This is a book on Distinctions. Here I assemble some texts that seem helpful in helping one to appreciate the value of distinctions.
Come, sir, arise, away! I'll teach you differences.
As Austin himself puts the point in ‘Truth’, ‘It takes two to make a truth’: his focus is not solely on language, but, in part through a focus on use of language, the phenomena talked about.
Ontology recapitulates philology.
— James Grier Miller, quoted in Quine, Word and Object.
The Method of PhilosophyMaking Distinctions by SOKOLOWSKI
I wish to help clarify what philosophy is by discussing its method. I will suggest that the form of thinking proper to philosophy is extremely simple: philosophy is the intellectual activity that works with distinctions. Its method is the making and the questioning of distinctions Philosophy explains by distinguishing. This does not mean that philosophy just asserts distinctions and lets it go at that; rather, it works with distinctions, it brings them out and dwells on them, dwells with them, showing how and why the things that it has distinguished must be distinguished one from the other, Furthermore, since it essentially works with distinctions, philosophy sometimes will show that a certain distinction that has been proposed or taken for granted is unreal or invalid. Philosophy sometimes obliterates distinctions. Such rejection of distinctions, however, is the negative and refutational aspect of philosophy's work; its positive success consists in achieving a distinction that clarifies a situation or a controversy, a distinction that brings out the nature of a thing. Furthermore, even when denying a distinction, philosophy proceeds by making other distinctions that allow it to deny the one in question.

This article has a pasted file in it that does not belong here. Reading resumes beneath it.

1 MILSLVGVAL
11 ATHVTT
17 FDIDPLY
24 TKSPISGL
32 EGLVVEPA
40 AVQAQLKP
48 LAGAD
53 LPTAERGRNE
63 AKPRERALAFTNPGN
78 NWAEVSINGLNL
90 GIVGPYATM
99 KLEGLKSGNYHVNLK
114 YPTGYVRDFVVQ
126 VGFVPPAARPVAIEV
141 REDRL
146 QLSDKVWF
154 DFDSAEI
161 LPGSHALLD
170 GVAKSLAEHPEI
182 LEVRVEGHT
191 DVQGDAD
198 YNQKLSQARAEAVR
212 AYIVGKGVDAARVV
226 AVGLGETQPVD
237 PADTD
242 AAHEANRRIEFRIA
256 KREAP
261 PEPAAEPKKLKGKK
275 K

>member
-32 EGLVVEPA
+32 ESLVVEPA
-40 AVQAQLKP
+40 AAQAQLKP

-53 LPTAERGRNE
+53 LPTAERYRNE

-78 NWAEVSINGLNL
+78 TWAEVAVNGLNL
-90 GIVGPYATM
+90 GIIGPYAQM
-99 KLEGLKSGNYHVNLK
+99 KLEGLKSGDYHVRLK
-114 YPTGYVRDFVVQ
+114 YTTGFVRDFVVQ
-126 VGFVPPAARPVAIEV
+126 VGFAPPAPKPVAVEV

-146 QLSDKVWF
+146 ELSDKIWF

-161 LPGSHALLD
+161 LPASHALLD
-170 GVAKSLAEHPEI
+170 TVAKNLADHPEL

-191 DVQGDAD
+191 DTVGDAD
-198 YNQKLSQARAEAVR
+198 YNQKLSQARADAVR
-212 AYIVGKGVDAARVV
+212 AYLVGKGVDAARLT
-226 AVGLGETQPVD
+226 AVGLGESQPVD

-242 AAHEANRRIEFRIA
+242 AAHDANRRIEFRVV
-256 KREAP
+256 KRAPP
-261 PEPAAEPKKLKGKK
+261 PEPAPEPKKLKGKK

Then we look at what philosophers actually do, we find that distinctions are at the nerve of their argument.
Kant distinguishes between sensibility and reason, and then distinguishes imagination from both of them; he distinguishes between moral maxims, rules of skill, and counsels of prudence.
Husserl begins the first of his Logical Investigations by making what he calls "the essential distinctions" between expressions and indication-signs, and later between empty and filled intentions.
Oakeshott distinguishes between an enterprise association and a civil association;
Hobbes distinguishes between the state of nature and civil society;
Locke (after denying any real distinction between innate and acquired principles) distinguishes between ideas and the objects that cause them, as well as between ideas of sensation and reflection, simple and complex ideas, and many other forms.
Aristotle continuously provides arrays of distinctions, such as those among the virtuous, self-controlled, weak, and vicious, between opinion and wish, between activities sought for their own sake and those sought for some end, and the like.
...philosophy is the art of differential diagnosis, done for its own sake.